Answers to YOUR Questions

See what's bugging others. 

And what our experts say.


have you a review on Halifax stocks and shares isa

moiralevy, LDN

21 October 2017

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Dr Richard Bradley

Those who use Halifax Share Dealing typically rate it highly for value for money. For an ISA it’s only £12.50 per year and then £10.50 for each transaction so it’s pretty low cost, particularly for people who don’t buy or sell very often. Users tend to find the website a bit basic and not as slick as some of the other ISA providers out there. So, for investors looking at cost alone it’s a solid option, but it lacks some of the pizzazz of others.


Hello there, Can you advise me if there is an average number of funds that one should ideally hold. I have in excess of 20 covering the UK, Europe, Asia and the US small and large companies etc. I am happy with my portfolio and coverage but wonder if I have too many funds. The second part to the question is how long should you I leave an underperforming fund, I have 6 months in mind. I do appreciate that funds are for the long term and in my case I am looking at 10 years plus but if after 6 months fund A is giving me 15 % and fund B 1 % for example; then I would be looking to close down fund B and move the monies to fund A. Is my thinking correct here ? I ask because I don't like looking at them all the time just every few weeks to see how they are trotting along. Thanking you in advance... best Richard

Richard, HRT

09 October 2017

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Holly Mackay

There's no hard and fast rule. It depends a bit on how big your portfolio is - if it's a large amount then there is arguably a case for having more than you would with a £20,000 portfolio for example. The trick is to spread your bets around so that you are not totally exposed to the UK stock market, or the US markets or the financial sector or mining stocks, for example. Some people like to have some property exposure, or a bit allocated to gold which can hold up when stock markets collapse and everyone shrieks Armageddon.


I think it makes sense to have between 8 and no more than 20 funds although it depends on your individual circumstances and preferences. Any more and you’re not diversified enough. Any more and you’re trying to hedge your bets too much and probably undoing the work of the active managers you have selected. If you pick 8 UK share funds, for example, well you end up with what my gran might have called a bugger’s muddle! And frankly you may as well just buy a single tracker.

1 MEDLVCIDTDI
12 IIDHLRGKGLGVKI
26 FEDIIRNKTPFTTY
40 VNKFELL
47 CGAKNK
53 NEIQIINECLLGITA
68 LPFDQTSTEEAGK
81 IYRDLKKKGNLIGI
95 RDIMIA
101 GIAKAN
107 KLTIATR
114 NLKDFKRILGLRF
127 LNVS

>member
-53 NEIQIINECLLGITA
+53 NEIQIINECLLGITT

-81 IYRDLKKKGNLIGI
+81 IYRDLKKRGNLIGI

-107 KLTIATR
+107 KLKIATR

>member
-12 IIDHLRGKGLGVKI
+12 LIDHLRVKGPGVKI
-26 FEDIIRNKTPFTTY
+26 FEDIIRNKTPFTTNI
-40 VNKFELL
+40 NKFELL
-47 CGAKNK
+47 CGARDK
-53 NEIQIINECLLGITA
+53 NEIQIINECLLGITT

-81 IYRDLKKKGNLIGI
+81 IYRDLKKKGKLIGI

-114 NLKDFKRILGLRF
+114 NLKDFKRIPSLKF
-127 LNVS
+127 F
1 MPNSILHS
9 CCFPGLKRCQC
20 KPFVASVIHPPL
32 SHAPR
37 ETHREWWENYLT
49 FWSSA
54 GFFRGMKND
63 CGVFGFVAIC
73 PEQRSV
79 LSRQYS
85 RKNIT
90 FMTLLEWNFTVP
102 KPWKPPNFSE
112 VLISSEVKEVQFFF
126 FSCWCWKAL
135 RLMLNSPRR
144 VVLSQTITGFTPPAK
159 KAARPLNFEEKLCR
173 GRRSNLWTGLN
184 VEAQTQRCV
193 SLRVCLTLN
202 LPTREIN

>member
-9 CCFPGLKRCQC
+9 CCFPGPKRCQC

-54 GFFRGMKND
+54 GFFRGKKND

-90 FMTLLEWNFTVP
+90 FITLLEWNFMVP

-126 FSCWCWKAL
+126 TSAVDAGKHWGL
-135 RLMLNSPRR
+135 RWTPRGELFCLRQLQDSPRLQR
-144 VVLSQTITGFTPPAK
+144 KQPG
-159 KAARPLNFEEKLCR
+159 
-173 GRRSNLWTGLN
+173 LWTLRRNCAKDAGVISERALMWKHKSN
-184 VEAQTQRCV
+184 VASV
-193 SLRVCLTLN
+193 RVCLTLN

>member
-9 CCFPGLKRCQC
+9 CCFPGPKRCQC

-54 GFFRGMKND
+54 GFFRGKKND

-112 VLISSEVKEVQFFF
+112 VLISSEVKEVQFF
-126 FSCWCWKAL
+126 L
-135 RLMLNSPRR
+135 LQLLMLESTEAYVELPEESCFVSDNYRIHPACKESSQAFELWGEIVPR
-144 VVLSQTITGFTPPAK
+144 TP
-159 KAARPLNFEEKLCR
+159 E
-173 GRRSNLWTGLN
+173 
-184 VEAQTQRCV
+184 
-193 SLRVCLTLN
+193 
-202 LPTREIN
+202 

The next part of your question is very hard to answer. The theory goes that if it’s a good manager they might well have periods of underperformance which could last for a few years. And if you sell up in the slump you just crystallise a loss. Also if Fund B is in a different sector or market than Fund A you are not comparing like with like. A few years ago I broke my rules and sold an India fund because I was fed up with its slow returns and bingo India boomed the next year! As lay investors we can’t really know how good an individual manager is because we can’t interview them and it’s hard to quantify skill. I think the best thing to do is to read a few of the analysts assessments. Try reading the content on Hargreaves Lansdown. On Bestinvest. On Trustnet Direct. As long as the consensus view is that a manager is still good, and there have been no material staff changes, and you still want to be in that sector, well I would hang on. 6 months isn’t long enough. But I do understand your point so do your reading, see what the investment professionals say, and if you’re still not convinced you could just plump for a single low-cost tracker for that region or sector so you’re getting market returns at very low-costs. You might miss out on a recovery. But you remove the chances of paying a lot for a dud too.


My mother is 84 and has around £35,000 in cash, realised when she moved to a smaller house. She would like to invest it and draw income that would be slightly higher than the natural yield - say around £2,000. What is the best vehicle for that please?

Ed , SXE

18 September 2017

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Danny Cox